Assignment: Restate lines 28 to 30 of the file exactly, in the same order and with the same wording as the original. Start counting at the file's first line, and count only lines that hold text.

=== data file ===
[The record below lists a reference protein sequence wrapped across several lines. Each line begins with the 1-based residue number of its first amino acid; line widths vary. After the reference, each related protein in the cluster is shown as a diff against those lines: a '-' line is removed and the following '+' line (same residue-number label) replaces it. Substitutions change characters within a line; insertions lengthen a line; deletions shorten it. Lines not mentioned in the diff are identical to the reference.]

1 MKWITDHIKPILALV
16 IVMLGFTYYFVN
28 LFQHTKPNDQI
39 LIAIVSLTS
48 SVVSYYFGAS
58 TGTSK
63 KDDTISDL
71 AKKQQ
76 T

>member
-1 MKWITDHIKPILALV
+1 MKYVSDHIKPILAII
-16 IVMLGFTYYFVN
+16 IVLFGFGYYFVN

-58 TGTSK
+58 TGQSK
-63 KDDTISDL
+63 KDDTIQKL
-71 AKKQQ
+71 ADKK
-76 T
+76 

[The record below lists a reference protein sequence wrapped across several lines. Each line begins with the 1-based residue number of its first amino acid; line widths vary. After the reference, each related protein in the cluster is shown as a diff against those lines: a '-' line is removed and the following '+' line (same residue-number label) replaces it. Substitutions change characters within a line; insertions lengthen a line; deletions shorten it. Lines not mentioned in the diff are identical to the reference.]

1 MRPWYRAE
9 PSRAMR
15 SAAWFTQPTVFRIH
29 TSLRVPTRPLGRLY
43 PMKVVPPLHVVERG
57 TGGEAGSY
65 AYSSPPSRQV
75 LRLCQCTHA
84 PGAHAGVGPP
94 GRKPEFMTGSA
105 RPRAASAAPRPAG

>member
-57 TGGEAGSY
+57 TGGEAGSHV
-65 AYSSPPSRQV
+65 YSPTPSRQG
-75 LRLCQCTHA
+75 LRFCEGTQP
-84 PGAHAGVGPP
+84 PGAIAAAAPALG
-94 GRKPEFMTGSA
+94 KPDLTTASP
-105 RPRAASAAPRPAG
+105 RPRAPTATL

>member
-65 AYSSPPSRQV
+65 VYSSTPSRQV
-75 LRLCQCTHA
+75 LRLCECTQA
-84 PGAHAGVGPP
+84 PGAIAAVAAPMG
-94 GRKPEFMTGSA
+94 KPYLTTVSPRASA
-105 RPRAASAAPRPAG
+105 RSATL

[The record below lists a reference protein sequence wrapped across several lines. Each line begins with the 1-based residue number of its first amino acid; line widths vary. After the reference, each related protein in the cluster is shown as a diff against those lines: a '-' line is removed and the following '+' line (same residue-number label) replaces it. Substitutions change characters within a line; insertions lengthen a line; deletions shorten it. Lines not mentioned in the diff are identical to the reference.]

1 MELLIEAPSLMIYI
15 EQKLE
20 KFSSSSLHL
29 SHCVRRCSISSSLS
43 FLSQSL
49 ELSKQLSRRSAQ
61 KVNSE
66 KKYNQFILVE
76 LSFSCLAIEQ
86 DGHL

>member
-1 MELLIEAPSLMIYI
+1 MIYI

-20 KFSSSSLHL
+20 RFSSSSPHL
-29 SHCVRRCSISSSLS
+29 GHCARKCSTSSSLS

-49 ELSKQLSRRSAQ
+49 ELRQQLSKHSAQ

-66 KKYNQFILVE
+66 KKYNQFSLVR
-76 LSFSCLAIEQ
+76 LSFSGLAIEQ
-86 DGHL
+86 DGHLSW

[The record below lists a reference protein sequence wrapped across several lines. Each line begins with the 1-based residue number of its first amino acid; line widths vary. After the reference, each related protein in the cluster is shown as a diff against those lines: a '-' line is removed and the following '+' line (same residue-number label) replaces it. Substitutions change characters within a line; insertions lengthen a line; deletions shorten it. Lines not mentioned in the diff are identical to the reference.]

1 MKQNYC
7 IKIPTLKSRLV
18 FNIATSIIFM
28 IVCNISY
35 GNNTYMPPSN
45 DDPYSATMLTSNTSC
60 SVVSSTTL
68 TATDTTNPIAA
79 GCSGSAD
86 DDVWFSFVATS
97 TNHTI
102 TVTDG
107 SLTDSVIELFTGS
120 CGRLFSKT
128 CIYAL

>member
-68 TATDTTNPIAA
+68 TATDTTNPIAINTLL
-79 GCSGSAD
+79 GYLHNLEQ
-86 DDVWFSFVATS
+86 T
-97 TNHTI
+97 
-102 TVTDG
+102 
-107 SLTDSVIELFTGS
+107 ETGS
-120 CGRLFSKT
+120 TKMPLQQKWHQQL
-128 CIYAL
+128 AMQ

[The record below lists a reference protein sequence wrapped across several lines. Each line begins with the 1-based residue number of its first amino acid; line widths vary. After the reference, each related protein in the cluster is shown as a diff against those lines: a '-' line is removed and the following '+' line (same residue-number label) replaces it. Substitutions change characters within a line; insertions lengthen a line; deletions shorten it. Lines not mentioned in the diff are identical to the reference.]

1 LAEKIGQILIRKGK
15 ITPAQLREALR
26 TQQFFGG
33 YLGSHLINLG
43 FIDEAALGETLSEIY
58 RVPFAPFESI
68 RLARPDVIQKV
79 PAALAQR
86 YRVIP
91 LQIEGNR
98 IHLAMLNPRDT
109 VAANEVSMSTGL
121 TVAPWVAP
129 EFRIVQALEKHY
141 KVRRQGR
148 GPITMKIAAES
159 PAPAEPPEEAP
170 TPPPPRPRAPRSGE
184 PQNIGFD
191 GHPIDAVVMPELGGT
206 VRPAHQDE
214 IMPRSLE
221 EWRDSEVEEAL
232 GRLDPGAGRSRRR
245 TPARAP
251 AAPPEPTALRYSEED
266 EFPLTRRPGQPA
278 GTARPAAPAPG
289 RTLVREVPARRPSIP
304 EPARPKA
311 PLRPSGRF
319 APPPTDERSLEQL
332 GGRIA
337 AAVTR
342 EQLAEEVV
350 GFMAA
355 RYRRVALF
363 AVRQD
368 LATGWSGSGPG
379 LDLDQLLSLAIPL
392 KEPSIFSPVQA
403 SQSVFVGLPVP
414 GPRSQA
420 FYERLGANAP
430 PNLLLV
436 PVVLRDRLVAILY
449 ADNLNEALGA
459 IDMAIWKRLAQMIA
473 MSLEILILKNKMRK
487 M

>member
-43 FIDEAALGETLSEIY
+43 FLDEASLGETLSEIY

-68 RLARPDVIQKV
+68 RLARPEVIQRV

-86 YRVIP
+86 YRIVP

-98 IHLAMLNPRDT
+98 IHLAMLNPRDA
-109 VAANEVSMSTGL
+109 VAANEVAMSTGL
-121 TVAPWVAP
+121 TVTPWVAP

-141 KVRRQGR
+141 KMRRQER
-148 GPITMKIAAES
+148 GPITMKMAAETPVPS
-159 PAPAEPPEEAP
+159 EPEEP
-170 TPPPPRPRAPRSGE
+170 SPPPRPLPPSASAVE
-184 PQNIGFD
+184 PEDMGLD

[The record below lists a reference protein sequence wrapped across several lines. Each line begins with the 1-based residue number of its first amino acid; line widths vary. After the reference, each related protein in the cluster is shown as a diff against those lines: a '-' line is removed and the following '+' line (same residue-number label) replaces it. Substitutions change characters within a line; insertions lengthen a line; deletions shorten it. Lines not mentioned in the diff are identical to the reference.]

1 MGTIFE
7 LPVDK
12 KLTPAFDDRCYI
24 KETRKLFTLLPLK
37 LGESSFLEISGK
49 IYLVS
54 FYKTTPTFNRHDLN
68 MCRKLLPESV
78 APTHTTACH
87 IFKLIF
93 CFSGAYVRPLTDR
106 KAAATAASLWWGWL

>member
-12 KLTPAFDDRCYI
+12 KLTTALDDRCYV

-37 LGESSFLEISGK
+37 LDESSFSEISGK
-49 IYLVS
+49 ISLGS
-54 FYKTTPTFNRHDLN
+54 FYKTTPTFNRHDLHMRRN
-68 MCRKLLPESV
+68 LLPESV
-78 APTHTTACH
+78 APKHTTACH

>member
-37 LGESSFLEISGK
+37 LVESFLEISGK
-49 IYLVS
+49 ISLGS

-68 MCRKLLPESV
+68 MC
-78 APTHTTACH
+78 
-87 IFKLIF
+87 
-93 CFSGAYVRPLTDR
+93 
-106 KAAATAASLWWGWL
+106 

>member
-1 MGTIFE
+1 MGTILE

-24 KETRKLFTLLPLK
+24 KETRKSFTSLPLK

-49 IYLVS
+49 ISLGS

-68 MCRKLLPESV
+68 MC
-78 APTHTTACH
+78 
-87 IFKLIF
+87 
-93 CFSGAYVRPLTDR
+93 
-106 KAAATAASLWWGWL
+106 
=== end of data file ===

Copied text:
29 TSLRVPTRPLGRLY
43 PMKVVPPLHVVERG
57 TGGEAGSY